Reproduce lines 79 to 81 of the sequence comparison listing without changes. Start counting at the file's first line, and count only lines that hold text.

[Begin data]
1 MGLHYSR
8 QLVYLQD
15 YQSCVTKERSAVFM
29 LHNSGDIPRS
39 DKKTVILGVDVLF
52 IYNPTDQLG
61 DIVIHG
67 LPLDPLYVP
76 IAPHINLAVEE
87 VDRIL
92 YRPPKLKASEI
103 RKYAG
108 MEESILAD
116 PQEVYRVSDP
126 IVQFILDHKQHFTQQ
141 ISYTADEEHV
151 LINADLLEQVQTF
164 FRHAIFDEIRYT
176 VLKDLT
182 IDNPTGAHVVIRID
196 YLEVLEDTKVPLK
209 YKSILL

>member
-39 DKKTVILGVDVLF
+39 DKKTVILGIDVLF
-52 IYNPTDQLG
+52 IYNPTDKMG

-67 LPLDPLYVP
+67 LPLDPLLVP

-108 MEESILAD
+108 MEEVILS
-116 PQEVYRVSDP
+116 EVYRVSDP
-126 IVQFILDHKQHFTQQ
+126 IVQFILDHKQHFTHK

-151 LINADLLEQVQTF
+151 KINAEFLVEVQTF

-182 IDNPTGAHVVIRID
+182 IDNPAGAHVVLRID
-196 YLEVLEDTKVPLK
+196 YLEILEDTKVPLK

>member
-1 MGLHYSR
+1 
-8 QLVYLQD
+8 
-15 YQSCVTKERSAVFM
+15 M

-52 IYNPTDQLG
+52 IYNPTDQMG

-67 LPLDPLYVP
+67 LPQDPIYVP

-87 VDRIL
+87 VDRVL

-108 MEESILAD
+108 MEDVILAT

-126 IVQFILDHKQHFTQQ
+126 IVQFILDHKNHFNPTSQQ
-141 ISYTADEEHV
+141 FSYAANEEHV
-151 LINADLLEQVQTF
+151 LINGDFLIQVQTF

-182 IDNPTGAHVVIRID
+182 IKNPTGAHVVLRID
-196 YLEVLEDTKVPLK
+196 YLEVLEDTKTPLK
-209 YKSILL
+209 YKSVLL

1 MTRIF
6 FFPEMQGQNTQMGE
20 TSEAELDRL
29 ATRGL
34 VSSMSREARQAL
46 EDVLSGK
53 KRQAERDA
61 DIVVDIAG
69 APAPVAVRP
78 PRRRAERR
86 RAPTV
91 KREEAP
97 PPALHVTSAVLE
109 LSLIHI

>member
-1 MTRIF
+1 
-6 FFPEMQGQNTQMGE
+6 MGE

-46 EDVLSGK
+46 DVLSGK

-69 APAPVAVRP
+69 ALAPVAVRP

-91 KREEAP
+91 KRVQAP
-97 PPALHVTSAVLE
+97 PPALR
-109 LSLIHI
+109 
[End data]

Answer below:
86 RAPTV
91 KREEAP
97 PPALHVTSAVLE